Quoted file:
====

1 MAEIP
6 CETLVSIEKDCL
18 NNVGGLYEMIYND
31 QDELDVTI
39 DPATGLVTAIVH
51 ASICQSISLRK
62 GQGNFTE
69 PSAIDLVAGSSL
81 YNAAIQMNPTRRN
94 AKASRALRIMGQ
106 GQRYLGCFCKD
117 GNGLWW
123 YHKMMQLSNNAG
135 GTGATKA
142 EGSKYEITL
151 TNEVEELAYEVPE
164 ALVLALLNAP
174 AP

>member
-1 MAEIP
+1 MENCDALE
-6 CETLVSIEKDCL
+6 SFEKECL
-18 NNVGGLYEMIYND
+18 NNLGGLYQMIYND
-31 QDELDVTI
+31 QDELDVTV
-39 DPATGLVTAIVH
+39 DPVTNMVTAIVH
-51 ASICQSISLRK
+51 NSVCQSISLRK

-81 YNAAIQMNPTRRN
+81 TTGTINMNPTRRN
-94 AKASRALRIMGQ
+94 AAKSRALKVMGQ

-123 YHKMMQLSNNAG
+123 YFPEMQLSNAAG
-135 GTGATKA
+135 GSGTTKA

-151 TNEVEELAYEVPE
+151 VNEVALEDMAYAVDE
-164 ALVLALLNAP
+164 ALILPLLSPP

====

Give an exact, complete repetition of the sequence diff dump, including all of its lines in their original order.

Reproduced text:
1 MAEIP
6 CETLVSIEKDCL
18 NNVGGLYEMIYND
31 QDELDVTI
39 DPATGLVTAIVH
51 ASICQSISLRK
62 GQGNFTE
69 PSAIDLVAGSSL
81 YNAAIQMNPTRRN
94 AKASRALRIMGQ
106 GQRYLGCFCKD
117 GNGLWW
123 YHKMMQLSNNAG
135 GTGATKA
142 EGSKYEITL
151 TNEVEELAYEVPE
164 ALVLALLNAP
174 AP

>member
-1 MAEIP
+1 MENCDALE
-6 CETLVSIEKDCL
+6 SFEKECL
-18 NNVGGLYEMIYND
+18 NNLGGLYQMIYND
-31 QDELDVTI
+31 QDELDVTV
-39 DPATGLVTAIVH
+39 DPVTNMVTAIVH
-51 ASICQSISLRK
+51 NSVCQSISLRK

-81 YNAAIQMNPTRRN
+81 TTGTINMNPTRRN
-94 AKASRALRIMGQ
+94 AAKSRALKVMGQ

-123 YHKMMQLSNNAG
+123 YFPEMQLSNAAG
-135 GTGATKA
+135 GSGTTKA

-151 TNEVEELAYEVPE
+151 VNEVALEDMAYAVDE
-164 ALVLALLNAP
+164 ALILPLLSPP